PAY IT FORWARD: Infertility PTSD – Sharing My Struggles with Others | ShesIt

I have infertility PTSD.

 

Among the reproductively challenged, it’s often said that “once an infertile, always an infertile.” You never quite shake off that label. In the last 6 years, I had surgery, went through 5 IVF retrievals and 4 transfers. I’ve been pregnant three times. I had a C-section and a VBAC.

 

I have two children. The oldest daughter is four, which means all of the trauma of my infertility experience should have been long over, starting with the moment I held my daughter in my arms.

 

All of the tests, shots, failed attempts feel like a lifetime ago. And yet, it’s all still there, hidden under the surface.

 

I have a close friend who is struggling with secondary infertility. She has been sharing her experience with me, updating me regularly. Along with all of her clinic appointments, she has been seeing a psychologist who specializes in infertility. She also recently attended a local infertility support group.

 

She is doing all the things I should have done. I don’t know why I never saw a therapist.

 

Someone suggested it to me, but I guess I thought I could handle what I was going through with my husband’s support. I dismissed a therapist as someone I just told my story and feelings to, but because I was so open about my infertility experience, I felt like I was venting my experience regularly anyway.

 

I visited some online forums, but was too depressed reading the barrage of stories of people experiencing infertility. I also thought an in-person support group would make me too sad. I couldn’t bear the idea of hearing all of these tragic stories of couples trying and failing over and over. I also worried about the successes. How could I cope with hearing happy news over and over when I had none of my own?

 

So I pushed through my own infertility experience, leaning heavily on my husband, family and friends. I especially relied on three friends who I call my infertility coaches. They all experienced infertility too and actually understood what I was going through.

 

I have made it a goal to return that favor, by continuing to be open about my experience and encouraging people to seek me out with questions or their own stories.

 

I tend to find other infertile people all over the place, and always offer to be a support system for them. People I know refer their friends and family to me. I have made it a mission to give back to the infertile community by offering as much support as I can.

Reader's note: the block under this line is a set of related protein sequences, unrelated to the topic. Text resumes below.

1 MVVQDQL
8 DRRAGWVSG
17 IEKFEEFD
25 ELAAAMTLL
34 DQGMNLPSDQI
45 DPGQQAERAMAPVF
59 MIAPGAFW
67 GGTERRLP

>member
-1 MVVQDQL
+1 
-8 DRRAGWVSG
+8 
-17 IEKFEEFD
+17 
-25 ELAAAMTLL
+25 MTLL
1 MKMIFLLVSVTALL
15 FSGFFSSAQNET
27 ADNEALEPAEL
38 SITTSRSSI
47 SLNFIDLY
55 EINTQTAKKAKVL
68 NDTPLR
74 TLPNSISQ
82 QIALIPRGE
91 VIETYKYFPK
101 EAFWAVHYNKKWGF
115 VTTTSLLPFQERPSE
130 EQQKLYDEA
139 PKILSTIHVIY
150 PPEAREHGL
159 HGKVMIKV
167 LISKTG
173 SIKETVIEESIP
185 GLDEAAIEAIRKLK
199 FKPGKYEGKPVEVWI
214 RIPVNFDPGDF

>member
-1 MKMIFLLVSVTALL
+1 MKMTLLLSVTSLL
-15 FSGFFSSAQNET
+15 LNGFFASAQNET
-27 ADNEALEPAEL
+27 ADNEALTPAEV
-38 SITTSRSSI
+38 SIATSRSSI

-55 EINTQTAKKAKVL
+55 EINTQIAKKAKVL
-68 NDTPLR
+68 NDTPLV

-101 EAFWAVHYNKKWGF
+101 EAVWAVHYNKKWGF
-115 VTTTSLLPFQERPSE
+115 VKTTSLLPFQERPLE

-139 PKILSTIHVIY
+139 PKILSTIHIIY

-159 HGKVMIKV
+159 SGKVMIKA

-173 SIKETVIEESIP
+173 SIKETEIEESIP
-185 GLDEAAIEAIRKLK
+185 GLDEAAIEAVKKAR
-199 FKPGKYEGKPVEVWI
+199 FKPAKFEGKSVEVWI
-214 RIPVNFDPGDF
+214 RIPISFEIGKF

So when my friend told me about her infertility support group, I offered to go with her. I’ve been slowly working on a novel about a group of people who meet in an infertility support group. The first part of the book is a fictionalized version of my experience, but most of the novel would follow the various group members as they face their personal journeys to parenthood.

 

And yet, I’d never been at a group. So partially, I wanted to go for the sake of research. But, of course, I also wanted to be there for my friend.

 

I knew the infertility group existed. While I never sought one out when we lived in Manhattan, I knew my PA clinic held meetings twice in month in two of their locations. However, when I was being treated there, I lived in Philly and worked in New Jersey, so making it to the suburbs for a 6 PM meeting just didn’t seem realistic.

 

My friend had to remind me what floor the office was on. It felt so strange walking down that hall and sitting in the reception area where the group met. For months, I went down that hall on a regular basis, stopping to give blood in the lab first and then heading to the main office for an appointment.

 

At 10 weeks pregnant with my first daughter, I graduated from the clinic and started seeing a regular OB. I took her back to meet the doctors when she was four or five months old. Not long after, my husband and I returned for a consultation on doing IVF again for our second. We did our initial tests there before I spontaneously got pregnant with my second. I blanked out a lot of that second set of visits. We did the tests in July, I was pregnant in August and had a few visits to make sure the baby was still growing. But I also had a busy one year old at home and hardly remembered those appointments.